The Senate has rejected the planned sale of Nigeria’s assets to shore up the foreign reserves as one of the ways out of the current economic recession.This is coming a week after Senate President Bukola Saraki and a business mongul, Alhaji Aliko Dangote, called for the sale of the assets.
Similarly, the news was rife with a list of assets which are already in the market for outright sale or privatisation. However, while considering the recommendations of the Senate ad-hoc committee, the Senators unanimously voted against the planned sale.
Deputy Senate President Ike Ekweremadu, who moved the amendment motion, however, added that the executive was free to decide on whether or not to sell, but that the Senate must be seen to take a position. Although the recommendation of the committee did not directly oppose the sale, lawmakers moved and adopted an additional prayer opposing the sale of the assets.
In all, 20 recommendations were adopted by the Senators. Part of the recommendations reads: “The executive, as a matter of urgency, prepare an Economic Stimulus Bill containing all the fiscal stimulus packages, investments and incentives designed to pull the country out of recession, to the National Assembly for accelerated consideration and passage.
“The fiscal and monetary authorities must meet to harmonise all policies that lower interest rates for genuine investors in the real sector as well as medium and smallscale farmers and processors.”
The Senate also recommended that contract with its oil handlers, the Joint Venture Companies/Partners (JVCs) be reviewed in terms of cost of production and profit sharing.
However, a prayer seeking the review of the Treasury Single Account (TSA) policy of the Federal Government was opposed. The Red Chamber also agreed to amend Section 162 of the Constitution to make it mandatory for the Federal Government to save money from the Federation Account before sharing among the three tiers of government.
Other motions adopted are urgent raising to shore up the foreign reserves in order to discourage currency speculation and stabilise the economy; Federal Government should explore every avenue to restore oil production target of 2.2 million barrels per day; and release of low interest funding under the stimulus package should be calibrated, targeted and monitored in favour of specific industries and projects that add immediate value to the economy by way of job creation, cost reduction and import substitution.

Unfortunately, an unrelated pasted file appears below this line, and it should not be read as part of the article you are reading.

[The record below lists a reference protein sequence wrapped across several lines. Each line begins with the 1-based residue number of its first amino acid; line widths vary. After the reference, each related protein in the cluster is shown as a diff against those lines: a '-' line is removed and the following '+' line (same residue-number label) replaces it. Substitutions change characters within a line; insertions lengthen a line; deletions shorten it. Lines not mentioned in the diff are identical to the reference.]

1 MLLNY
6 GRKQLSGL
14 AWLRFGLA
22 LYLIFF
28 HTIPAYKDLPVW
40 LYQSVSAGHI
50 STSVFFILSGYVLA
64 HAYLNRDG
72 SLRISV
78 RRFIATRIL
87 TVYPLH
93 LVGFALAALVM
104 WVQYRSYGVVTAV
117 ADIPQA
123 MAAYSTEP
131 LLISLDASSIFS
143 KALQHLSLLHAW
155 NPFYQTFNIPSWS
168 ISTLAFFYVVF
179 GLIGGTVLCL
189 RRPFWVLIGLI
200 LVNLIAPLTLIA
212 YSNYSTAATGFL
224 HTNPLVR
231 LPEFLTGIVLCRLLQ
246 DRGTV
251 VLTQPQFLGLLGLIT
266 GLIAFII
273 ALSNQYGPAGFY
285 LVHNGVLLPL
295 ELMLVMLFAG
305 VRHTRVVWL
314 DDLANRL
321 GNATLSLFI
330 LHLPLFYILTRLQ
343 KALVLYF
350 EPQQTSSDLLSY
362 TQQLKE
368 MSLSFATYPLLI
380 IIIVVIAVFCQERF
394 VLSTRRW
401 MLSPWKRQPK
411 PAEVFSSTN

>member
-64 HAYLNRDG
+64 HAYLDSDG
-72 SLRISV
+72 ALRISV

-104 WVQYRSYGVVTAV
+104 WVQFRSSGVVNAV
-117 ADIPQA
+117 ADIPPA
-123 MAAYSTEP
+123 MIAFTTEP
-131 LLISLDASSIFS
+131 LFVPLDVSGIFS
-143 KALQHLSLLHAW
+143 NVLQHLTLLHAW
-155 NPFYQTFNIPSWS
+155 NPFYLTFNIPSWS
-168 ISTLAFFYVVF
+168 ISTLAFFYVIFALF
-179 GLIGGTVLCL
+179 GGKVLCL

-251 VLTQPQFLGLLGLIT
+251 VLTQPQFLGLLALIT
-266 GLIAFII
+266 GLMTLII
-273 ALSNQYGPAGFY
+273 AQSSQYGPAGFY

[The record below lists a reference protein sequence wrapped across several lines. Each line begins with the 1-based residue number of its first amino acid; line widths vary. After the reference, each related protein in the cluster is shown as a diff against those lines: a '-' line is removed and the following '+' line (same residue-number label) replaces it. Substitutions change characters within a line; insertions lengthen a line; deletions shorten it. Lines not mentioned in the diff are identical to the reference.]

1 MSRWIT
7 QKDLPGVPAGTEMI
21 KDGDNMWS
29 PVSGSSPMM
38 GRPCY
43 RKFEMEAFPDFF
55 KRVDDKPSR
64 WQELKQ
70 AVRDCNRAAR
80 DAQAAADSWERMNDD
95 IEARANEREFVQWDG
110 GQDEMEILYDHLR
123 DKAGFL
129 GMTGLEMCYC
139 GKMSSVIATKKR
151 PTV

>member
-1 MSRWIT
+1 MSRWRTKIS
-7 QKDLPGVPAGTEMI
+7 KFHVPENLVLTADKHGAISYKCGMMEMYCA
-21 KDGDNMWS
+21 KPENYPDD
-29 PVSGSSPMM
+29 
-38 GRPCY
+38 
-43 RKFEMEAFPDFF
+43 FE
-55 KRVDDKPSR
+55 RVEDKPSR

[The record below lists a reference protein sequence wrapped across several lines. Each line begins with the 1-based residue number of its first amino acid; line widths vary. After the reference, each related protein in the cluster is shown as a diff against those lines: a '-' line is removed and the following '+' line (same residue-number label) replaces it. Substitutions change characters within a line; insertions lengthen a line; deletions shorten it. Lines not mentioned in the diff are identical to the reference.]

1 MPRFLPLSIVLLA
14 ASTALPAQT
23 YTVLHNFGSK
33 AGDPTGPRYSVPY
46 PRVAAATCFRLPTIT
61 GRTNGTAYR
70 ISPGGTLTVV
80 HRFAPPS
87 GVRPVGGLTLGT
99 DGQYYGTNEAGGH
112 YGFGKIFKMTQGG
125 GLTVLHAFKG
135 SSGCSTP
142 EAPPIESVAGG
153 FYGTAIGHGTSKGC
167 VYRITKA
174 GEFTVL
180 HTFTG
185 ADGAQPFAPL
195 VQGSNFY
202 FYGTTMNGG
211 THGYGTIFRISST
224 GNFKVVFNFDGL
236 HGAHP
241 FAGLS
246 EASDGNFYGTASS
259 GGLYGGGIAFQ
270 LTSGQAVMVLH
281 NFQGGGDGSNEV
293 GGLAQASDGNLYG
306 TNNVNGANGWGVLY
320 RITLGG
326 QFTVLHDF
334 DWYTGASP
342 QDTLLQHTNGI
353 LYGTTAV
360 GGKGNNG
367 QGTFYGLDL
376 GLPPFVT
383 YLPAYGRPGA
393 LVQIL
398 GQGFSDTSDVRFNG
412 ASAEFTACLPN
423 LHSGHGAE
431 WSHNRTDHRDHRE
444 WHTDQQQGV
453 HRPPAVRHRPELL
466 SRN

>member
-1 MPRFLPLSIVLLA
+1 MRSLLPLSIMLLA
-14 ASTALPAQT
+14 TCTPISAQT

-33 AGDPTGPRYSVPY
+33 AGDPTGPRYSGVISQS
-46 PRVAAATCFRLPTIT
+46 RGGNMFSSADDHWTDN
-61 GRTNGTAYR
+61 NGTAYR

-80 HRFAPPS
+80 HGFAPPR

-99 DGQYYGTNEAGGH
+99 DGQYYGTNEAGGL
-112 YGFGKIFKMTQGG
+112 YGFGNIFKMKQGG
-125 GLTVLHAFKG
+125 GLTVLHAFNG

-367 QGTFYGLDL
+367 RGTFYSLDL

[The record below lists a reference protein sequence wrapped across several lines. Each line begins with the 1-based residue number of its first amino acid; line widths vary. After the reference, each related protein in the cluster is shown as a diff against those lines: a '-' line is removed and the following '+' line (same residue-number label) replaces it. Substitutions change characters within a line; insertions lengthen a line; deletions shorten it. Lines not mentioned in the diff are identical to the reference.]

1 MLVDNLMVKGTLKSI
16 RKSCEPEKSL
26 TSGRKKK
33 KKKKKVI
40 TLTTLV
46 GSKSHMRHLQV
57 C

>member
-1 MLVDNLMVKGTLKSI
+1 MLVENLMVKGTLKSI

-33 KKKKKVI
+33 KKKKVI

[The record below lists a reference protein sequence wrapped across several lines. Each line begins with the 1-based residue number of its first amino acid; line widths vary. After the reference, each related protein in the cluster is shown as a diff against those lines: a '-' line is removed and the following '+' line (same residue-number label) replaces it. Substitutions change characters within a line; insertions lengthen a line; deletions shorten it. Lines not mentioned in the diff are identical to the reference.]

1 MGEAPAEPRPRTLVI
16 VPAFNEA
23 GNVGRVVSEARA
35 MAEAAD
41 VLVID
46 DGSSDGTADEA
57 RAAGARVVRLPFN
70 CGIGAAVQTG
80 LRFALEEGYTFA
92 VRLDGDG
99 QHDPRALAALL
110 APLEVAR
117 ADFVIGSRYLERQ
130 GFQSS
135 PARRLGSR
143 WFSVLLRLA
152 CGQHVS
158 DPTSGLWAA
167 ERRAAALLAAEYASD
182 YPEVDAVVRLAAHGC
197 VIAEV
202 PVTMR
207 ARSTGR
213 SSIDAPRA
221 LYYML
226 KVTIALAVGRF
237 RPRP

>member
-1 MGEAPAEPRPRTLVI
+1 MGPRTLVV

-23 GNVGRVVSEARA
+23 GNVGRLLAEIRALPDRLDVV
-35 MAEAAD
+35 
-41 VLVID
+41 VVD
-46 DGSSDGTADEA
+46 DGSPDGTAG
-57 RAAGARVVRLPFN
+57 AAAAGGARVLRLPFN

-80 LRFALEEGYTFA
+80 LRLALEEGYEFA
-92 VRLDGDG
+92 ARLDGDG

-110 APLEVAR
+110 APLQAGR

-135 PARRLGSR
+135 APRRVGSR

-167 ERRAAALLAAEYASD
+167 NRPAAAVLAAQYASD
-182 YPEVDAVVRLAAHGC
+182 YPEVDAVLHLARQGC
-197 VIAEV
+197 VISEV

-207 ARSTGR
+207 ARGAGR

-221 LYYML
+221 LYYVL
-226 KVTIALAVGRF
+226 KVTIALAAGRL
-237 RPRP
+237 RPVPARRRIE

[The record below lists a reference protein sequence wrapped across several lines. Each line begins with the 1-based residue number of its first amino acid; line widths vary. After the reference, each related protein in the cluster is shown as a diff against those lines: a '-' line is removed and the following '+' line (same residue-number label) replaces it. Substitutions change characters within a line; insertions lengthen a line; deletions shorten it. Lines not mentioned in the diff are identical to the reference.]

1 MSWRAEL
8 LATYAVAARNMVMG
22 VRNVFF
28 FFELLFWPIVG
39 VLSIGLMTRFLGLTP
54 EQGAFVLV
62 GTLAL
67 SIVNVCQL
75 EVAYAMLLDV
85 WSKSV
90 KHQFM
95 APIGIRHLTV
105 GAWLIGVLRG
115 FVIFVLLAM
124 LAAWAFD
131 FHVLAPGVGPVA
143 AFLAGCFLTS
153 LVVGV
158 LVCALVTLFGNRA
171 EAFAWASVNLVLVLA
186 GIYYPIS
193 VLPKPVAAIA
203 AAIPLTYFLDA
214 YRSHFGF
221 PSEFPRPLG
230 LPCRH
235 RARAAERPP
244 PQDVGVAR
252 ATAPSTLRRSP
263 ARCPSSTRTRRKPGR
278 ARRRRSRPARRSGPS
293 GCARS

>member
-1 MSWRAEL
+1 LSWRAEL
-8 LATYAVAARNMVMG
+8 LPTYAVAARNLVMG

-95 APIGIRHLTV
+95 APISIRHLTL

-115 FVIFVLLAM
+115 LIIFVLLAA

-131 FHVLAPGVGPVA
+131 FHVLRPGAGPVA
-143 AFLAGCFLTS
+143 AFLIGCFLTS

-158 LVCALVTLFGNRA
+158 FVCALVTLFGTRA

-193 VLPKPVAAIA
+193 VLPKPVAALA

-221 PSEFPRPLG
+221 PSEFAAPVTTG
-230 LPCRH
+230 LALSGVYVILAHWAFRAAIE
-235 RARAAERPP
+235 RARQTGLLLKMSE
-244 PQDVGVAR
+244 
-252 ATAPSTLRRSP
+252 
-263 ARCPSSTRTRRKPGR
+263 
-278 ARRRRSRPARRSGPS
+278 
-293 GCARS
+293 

The Senate also urged the Federal Government to engage aggrieved Niger Delta militants to avoid escalation of the unrest in the region and ensure protection of our nation’s oil and gas assets to facilitate increase in oil production and boost revenue therefrom. The Federal Government was also advised to negotiate foreign borrowing instruments to provide funds to cover revenue shortfalls to ensure the full implementation of the 2016 budget and government’s accelerated infrastructural development programme.
It was also recommended that there should be a review and payment of all genuine domestic debts owed local contractors, who had satisfactorily completed their jobs. All outstanding salaries and pension liabilities were asked to be settled. Lawmakers urged that the use of pension and insurance funds should be used to provide long-term capital for lending to targeted agriculture, industry and housing projects.
The constitution of the board of the Central Bank of Nigeria (CBN) and all other critical agencies was one of the recommendations of the Senate. It said this will ensure that the agencies operate in accordance with the enabling laws.
The Senate advised the Federal Government to use executive action or legislation to encourage telecommunication companies to float their shares in Nigerian stocks market, urging that the Fiscal Responsibility Act be leveraged to encourage states and local governments to be prudent and accountable in their revenues and expenditures arrangements.
Oil sector, reconstruction of North-East, establishment of council of economic advisers, elimination of business bottlenecks, retooling of export promotion policy scheme and provision of legislative framework were also included in the report adopted by the Senate.
Source: The Sun